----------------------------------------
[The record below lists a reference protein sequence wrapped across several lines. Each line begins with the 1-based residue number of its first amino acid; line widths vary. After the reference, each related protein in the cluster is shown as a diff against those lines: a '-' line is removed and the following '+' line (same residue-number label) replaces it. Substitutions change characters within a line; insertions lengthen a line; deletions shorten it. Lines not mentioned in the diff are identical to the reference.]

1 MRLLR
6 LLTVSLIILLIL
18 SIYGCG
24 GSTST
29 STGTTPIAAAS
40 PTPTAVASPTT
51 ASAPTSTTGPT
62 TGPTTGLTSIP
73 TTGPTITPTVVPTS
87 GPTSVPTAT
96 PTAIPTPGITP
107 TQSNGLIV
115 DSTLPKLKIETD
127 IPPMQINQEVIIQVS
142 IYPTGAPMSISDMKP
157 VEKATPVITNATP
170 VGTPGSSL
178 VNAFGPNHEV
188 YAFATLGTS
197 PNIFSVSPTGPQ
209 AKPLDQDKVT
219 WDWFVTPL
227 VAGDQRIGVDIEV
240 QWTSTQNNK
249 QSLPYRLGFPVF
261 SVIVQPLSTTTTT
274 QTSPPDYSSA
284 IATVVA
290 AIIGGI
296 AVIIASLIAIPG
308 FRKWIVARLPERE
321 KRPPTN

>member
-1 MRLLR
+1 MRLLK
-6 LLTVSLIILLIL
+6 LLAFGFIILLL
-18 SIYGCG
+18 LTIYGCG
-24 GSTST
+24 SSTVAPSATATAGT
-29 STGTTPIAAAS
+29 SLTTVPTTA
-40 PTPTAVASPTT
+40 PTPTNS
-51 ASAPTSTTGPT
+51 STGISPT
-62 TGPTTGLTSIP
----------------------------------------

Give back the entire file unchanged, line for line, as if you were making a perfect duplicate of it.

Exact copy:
[The record below lists a reference protein sequence wrapped across several lines. Each line begins with the 1-based residue number of its first amino acid; line widths vary. After the reference, each related protein in the cluster is shown as a diff against those lines: a '-' line is removed and the following '+' line (same residue-number label) replaces it. Substitutions change characters within a line; insertions lengthen a line; deletions shorten it. Lines not mentioned in the diff are identical to the reference.]

1 MRLLR
6 LLTVSLIILLIL
18 SIYGCG
24 GSTST
29 STGTTPIAAAS
40 PTPTAVASPTT
51 ASAPTSTTGPT
62 TGPTTGLTSIP
73 TTGPTITPTVVPTS
87 GPTSVPTAT
96 PTAIPTPGITP
107 TQSNGLIV
115 DSTLPKLKIETD
127 IPPMQINQEVIIQVS
142 IYPTGAPMSISDMKP
157 VEKATPVITNATP
170 VGTPGSSL
178 VNAFGPNHEV
188 YAFATLGTS
197 PNIFSVSPTGPQ
209 AKPLDQDKVT
219 WDWFVTPL
227 VAGDQRIGVDIEV
240 QWTSTQNNK
249 QSLPYRLGFPVF
261 SVIVQPLSTTTTT
274 QTSPPDYSSA
284 IATVVA
290 AIIGGI
296 AVIIASLIAIPG
308 FRKWIVARLPERE
321 KRPPTN

>member
-1 MRLLR
+1 MRLLK
-6 LLTVSLIILLIL
+6 LLAFGFIILLL
-18 SIYGCG
+18 LTIYGCG
-24 GSTST
+24 SSTVAPSATATAGT
-29 STGTTPIAAAS
+29 SLTTVPTTA
-40 PTPTAVASPTT
+40 PTPTNS
-51 ASAPTSTTGPT
+51 STGISPT
-62 TGPTTGLTSIP